What I think is especially fascinating about choosing two colors like this is that our eye mixes a third color where the Flamingo and Marigold meet—a red-orange hue. This is another part of choosing colors for weaving that we often don’t think about: how our eye blends colors together in the finished piece to create an entirely new hue.

If you would like to try making your own gamp, The Fade Gamp is available in the Patterns & Kits section of the website. Suitable for four shaft table looms, this project is an excellent way to dive into your Array stash (or start one!) and play with different colors and values. Choose from the original colors, or experiment by choosing complimentary, analogous, or warm or cool color schemes. A primary or secondary color scheme would work too. Start with your favorite weaving color (or least favorite) and see where it takes you!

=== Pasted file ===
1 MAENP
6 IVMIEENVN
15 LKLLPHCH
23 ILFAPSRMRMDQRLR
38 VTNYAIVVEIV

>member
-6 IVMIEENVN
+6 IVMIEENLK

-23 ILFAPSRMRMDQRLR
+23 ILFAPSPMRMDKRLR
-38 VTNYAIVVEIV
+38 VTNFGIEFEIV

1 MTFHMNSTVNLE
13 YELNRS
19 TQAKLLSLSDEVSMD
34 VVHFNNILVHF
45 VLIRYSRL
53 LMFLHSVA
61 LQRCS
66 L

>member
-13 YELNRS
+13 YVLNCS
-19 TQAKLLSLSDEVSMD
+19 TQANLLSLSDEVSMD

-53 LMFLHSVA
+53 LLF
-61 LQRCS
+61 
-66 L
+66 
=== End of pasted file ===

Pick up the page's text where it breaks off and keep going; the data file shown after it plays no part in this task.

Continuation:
Here are three ideas to get you started:

Next month we’ll be applying all of this (hopefully!) fun color knowledge to build our weaving confidence and take a greater, more in-depth look at coming up with our own unique color palettes.

About Amanda Rataj

Amanda Rataj is an artist and weaver living and working in Hamilton, Ontario. She studied at the Ontario College of Art and Design University and has developed her contemporary craft practice through research-based projects, artist residencies, professional exhibitions, and lectures. Subscribe to her studio newsletter or follow her on Instagram to learn about new weaving patterns, exhibitions, projects, and more.